C94 improvements over C90: bullet Much of the code is now double precision. As a result the code will work for a broader range of densities than before. Densities well below 10-6 cm-3 or above 1017 cm-3 can be computed without under/over flow. In particular, very low density IGM models should now have no problem with underflow. bullet The hextra command has an optional dependence on depth into the cloud. The form of this dependence tended to infinity at the illuminated face. The radius dependence has been changed to exp(-depth/Rscale) with 94.01. Thanks for Ivan Hubeny for pointing out this problem. bullet Two additional sets of stellar atmospheres are available - the CoStar? windy O-star grids, and the Rauch low-metallicity grid. bullet All hydrogenic species, the thirty ions from HII through Zn XXXI, are treated with a common model atom that uses a single code base. This atom reproduces accurate hydrogenic emissivity to within the uncertainties in the atomic data. The 30 hydrogenic ions can have up to 400 levels, limited mainly by the processor speed and amount of memory available. Most of the differences between predictions of C90 and C94 are due to the improved He+ ion. bullet The continuum now extends down to 1E-8 Ryd. This is needed because the continuum must extend to the energy of the 400 - 399 transition of hydrogen. If the continuum entered does not also extend down to 1E-8 Ryd the code will complain but still compute the model with the intensity of the unspecified portion set to zero. bullet Previous versions used simple approximations for the hydrogenic ionization and level balance for temperatures too low to compute a NLTE departure coefficient. The new version determines level populations for low temperatures rather than departure coefficients, so low temperature predictions are as valid as high temperature results. bullet The recombination continua of all stages of ionization of the first 30 elements are now included in the output produced by the punch continuum command. These were included in the calculation but not in the punch output in previous versions. bullet The code is now strict ANSI/ISO 89 C. As a result Cloudy is now exceptionally GNU gcc and Linux friendly. After this version is released the development version will move to C++ as gcc evolves onto the ANSI/ISO C++ standard and the C++ standard template library matures. C94 is "clean C", meaning that it has been compiled and tested as a C++ code by renaming the *.c files as *.cpp. My notes on converting a large Fortran program into C are here. bullet All large storage items are dynamically allocated at run time, taking only the needed memory. As a result, in its default state, C94 actually takes less memory than C90, but C94 can bring any machine to its knees by making the hydrogenic sequence of atoms very large. bullet The ionization/thermal kernel has been totally rewritten to incorporate all the lessons learned from known convergence problems. As a result C94 is more stable than C90, with far better convergence properties. bullet C94 is slightly faster than C90, although it does more work, because the kernel is cleaner and convergence more efficient. This is the first time in the history of Cloudy that the code has not gotten vastly slower with a major new release. All previous releases were about three times slower than its predecessor. bullet All previous versions only considered ionization stages that could be produced by the incident continuum. This limit has been lifted, so collisional or coronal equilibrium models can be computed with very soft incident continua. It is no longer necessary to specify a very hard but faint continuum to get the code to behave as expected in the collisional ionization limit. bullet The assert command has been introduced. This tells the code to verify that its predictions agree (within a stated uncertainty) with a known result, and will cause the code to terminate with an error condition if it does not. The test cases make extensive use of this feature, which provides an automatic way to validate the code. Today, the entire test suite of standard models is recomputed and verified every single night.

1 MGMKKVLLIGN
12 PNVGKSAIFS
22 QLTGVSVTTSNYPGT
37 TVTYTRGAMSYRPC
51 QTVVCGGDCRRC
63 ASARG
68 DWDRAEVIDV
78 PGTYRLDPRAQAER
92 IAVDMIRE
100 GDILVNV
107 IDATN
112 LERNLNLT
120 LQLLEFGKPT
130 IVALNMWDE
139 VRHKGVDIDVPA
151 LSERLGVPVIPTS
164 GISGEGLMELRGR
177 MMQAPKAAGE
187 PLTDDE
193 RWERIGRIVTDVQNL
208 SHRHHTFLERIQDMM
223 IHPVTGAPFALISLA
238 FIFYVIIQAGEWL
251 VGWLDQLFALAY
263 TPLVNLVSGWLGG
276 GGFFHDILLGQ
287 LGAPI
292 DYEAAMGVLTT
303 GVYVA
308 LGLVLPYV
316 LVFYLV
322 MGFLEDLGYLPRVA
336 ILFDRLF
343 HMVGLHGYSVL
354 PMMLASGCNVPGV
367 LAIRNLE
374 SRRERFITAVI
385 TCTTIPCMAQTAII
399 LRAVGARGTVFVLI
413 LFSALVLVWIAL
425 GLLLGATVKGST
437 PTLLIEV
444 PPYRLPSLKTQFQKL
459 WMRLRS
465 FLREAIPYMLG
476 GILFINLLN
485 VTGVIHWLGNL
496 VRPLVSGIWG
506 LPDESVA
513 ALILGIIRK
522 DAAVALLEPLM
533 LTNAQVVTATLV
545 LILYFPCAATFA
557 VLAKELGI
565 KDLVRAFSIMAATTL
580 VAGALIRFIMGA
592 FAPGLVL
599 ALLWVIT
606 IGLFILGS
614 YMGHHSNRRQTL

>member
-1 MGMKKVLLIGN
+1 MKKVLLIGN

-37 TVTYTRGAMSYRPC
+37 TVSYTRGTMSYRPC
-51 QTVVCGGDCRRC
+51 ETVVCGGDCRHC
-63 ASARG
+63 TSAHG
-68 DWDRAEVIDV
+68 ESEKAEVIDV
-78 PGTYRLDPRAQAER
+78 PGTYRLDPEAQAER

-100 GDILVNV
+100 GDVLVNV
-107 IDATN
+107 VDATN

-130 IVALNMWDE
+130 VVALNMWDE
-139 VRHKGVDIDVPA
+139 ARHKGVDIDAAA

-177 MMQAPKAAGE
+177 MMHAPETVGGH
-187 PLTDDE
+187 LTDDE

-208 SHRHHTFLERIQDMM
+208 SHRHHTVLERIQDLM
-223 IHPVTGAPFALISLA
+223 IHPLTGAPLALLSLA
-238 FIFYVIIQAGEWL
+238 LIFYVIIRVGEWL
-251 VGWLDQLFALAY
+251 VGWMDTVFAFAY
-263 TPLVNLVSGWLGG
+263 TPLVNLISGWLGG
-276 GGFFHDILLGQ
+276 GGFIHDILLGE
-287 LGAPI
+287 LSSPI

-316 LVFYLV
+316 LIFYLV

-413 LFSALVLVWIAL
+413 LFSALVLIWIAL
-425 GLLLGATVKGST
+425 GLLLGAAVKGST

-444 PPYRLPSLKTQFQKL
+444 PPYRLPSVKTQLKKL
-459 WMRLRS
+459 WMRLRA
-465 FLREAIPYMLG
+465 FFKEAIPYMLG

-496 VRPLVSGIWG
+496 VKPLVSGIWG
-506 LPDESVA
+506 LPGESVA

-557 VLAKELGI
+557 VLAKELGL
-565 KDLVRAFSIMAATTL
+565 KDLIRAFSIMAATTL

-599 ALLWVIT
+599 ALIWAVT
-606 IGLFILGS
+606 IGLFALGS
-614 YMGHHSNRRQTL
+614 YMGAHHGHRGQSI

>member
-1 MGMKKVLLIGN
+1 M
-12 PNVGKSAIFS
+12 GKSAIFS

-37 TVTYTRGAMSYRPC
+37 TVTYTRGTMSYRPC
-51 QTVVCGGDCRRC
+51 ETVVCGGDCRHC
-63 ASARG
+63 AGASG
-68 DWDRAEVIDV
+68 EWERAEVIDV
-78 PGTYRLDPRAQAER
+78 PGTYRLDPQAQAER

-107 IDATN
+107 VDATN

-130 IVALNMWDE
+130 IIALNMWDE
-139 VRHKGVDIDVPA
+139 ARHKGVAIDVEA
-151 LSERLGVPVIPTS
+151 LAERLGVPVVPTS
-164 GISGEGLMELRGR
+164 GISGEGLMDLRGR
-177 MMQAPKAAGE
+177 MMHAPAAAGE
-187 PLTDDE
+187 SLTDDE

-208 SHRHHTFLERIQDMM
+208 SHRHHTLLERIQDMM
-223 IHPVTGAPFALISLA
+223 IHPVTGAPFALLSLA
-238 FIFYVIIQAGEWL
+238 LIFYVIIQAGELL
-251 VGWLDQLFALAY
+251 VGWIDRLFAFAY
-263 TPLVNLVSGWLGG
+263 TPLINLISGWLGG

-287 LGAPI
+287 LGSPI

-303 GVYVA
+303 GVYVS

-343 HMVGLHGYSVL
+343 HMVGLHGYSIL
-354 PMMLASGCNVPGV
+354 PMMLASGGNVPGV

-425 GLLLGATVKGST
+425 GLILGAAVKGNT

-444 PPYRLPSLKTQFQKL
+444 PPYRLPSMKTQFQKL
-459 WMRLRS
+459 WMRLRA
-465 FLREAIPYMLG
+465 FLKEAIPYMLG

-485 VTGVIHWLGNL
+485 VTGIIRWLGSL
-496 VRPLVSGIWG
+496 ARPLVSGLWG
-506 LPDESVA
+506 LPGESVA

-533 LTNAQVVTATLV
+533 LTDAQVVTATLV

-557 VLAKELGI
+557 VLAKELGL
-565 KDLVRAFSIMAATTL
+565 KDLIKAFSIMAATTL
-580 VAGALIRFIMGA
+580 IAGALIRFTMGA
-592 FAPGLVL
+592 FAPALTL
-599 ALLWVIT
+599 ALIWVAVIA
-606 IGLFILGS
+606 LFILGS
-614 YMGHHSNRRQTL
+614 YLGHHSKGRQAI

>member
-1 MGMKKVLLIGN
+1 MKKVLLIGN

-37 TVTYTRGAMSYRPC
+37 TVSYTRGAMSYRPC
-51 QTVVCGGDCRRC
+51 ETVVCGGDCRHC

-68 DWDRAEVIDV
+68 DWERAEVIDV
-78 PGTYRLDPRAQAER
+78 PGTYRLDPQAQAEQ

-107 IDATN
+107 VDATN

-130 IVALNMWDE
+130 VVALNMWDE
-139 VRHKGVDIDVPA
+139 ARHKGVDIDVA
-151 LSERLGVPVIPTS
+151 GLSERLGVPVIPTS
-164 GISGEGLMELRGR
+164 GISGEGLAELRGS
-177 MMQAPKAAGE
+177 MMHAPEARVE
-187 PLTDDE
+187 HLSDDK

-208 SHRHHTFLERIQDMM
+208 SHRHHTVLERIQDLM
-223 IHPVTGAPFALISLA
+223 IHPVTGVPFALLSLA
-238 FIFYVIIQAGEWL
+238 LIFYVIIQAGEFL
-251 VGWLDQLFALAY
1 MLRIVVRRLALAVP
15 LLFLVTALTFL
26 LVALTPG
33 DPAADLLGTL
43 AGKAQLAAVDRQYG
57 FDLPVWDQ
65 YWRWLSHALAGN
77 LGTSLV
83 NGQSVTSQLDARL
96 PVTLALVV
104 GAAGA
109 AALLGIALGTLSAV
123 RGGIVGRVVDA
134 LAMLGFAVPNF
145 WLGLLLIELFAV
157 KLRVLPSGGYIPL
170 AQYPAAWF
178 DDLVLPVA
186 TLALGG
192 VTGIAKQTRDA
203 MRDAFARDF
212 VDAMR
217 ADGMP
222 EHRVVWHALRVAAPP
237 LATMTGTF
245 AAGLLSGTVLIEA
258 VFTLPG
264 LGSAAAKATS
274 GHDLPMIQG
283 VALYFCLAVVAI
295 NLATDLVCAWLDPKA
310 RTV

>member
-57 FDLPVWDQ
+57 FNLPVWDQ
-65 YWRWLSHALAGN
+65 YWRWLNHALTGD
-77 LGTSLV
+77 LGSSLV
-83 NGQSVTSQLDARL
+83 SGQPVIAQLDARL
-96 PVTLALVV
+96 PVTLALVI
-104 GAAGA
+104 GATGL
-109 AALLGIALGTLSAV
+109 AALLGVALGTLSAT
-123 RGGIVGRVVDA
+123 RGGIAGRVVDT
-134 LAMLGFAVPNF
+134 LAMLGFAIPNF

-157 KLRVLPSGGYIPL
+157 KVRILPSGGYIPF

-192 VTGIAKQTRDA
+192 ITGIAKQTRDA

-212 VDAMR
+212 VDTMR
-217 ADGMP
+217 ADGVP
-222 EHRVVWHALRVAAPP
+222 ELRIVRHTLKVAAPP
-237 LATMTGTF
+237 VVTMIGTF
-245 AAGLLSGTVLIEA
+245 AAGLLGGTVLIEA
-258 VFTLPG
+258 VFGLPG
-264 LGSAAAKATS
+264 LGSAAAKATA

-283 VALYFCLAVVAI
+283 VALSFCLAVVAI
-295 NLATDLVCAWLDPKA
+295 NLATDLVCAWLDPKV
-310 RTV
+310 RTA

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Last modified 2 years ago Last modified on 2018-03-05T12:42:23Z